While worshipping with some Appalachian Christians recently, I rediscovered the power of lining out hymns instead of singing from hymnbooks. The same idea can be incorporated in liturgical performance. A leader can teach a congregation a simple spoken response just as easily as "script" it on a page. While we may not be able to extricate ourselves from either our consumer culture or our heritage in print, at least we can begin to liberate ourselves from our reliance on books and paper in our worship by recovering skills of memorization, recitation, and narration. We can certainly begin to rethink our relationships to space and to paper. Paper should serve speech rather than speech serving paper. Spaces in our homes and sanctuaries can be reclaimed for new rituals, storytelling, and sharing.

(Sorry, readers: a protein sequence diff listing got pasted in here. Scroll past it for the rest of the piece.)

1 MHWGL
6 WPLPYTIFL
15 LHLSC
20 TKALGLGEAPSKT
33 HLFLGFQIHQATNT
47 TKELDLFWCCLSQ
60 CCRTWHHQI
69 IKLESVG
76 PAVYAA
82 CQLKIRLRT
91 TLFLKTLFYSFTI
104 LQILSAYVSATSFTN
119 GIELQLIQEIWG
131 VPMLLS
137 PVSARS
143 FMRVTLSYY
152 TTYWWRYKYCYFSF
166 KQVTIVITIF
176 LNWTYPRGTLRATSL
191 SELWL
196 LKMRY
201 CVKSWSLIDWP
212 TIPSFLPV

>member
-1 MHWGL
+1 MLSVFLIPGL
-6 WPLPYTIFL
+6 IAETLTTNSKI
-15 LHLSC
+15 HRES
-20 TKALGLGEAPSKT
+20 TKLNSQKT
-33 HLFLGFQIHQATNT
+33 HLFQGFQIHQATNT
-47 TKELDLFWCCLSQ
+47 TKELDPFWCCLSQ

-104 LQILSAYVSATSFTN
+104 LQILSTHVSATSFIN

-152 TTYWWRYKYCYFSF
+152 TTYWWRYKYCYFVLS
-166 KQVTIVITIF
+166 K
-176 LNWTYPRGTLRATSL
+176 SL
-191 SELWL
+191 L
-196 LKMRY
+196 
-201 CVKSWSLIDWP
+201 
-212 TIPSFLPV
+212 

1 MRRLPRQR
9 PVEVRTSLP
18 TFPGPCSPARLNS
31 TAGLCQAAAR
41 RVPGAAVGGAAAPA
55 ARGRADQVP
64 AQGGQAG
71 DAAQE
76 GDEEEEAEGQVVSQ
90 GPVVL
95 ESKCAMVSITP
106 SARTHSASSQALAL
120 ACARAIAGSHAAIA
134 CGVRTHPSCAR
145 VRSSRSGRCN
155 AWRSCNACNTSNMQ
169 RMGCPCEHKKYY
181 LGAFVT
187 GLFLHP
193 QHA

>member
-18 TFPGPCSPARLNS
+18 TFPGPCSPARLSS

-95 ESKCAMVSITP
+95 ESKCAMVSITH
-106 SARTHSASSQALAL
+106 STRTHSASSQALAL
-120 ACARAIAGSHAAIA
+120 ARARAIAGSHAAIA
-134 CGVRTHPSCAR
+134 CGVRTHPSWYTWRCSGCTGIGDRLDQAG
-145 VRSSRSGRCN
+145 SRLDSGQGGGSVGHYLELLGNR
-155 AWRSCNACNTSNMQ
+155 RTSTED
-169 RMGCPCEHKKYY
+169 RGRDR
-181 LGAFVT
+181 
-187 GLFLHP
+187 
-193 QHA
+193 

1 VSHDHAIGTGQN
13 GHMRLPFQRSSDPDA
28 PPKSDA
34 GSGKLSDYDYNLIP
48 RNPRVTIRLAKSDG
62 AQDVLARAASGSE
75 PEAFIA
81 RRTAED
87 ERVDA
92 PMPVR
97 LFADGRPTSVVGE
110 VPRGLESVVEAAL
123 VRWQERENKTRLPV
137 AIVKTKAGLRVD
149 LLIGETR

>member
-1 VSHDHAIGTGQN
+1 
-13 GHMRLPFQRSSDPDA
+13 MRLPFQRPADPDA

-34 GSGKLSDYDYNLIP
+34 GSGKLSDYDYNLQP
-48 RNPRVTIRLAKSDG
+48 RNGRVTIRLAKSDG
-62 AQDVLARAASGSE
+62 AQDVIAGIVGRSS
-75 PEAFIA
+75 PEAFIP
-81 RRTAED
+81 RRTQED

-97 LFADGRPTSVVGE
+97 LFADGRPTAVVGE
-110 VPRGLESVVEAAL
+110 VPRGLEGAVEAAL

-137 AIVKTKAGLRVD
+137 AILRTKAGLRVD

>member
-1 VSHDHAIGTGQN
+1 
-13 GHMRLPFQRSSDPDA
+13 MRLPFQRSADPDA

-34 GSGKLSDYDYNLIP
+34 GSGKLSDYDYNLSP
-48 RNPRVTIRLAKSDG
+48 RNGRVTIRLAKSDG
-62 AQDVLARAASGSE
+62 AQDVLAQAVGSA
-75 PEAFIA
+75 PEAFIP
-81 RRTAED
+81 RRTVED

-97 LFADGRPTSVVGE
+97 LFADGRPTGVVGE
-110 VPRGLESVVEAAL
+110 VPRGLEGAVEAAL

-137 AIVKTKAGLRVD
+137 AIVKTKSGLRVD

These are only some initial impulses and inclinations, of course, and will not bring down the mighty consciousness industry represented by television; but they might help us formulate strategies for transmitting our tradition of faith to our children. Another spiritual resource is our collective memory of living through previous media revolutions. Exiles develop an acute historical sensibility. At first, the fledgling Christian church had to decide whether to translate their stories into writing for the purpose of preserving them for future generations of Christians. Later, as Christians became more powerful in the culture, they had to decide whether to translate the "holy" language of the Church into the vernacular, using the new technology of the printing press. In each era, the church engaged in a painful process of examining the relationship of the Gospel Jesus had entrusted to them with the culture in which it found itself embedded and the media forms that dominated. Mistakes were made but so were breakthroughs. Some institutions and means of proclamation and instruction dissolved and others were created. Our experience of finding "new wineskins" during times of media revolutions gives us reason to hope that we will develop liturgies which incorporate orality, print, and electronic media. According to Quentin Schultz, some church leaders are already doing this by introducing into worship the basic principles of narrative and drama: character, conflict, plot and setting 11. Preachers have been exploring these concepts and techniques in crafting sermons. Perhaps now worship leaders need to think with them about liturgical structures in the same way.